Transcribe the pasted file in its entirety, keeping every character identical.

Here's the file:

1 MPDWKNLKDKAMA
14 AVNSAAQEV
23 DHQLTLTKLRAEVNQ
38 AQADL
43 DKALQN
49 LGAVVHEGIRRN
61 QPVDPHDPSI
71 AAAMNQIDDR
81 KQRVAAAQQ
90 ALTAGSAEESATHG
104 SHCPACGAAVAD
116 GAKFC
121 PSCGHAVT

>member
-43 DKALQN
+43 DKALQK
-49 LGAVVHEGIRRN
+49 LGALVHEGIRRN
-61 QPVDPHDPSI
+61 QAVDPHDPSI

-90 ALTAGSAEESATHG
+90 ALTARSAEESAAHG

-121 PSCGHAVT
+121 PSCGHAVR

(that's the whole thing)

1 MPDWKNLKDKAMA
14 AVNSAAQEV
23 DHQLTLTKLRAEVNQ
38 AQADL
43 DKALQN
49 LGAVVHEGIRRN
61 QPVDPHDPSI
71 AAAMNQIDDR
81 KQRVAAAQQ
90 ALTAGSAEESATHG
104 SHCPACGAAVAD
116 GAKFC
121 PSCGHAVT

>member
-43 DKALQN
+43 DKALQK
-49 LGAVVHEGIRRN
+49 LGALVHEGIRRN
-61 QPVDPHDPSI
+61 QAVDPHDPSI

-90 ALTAGSAEESATHG
+90 ALTARSAEESAAHG

-121 PSCGHAVT
+121 PSCGHAVR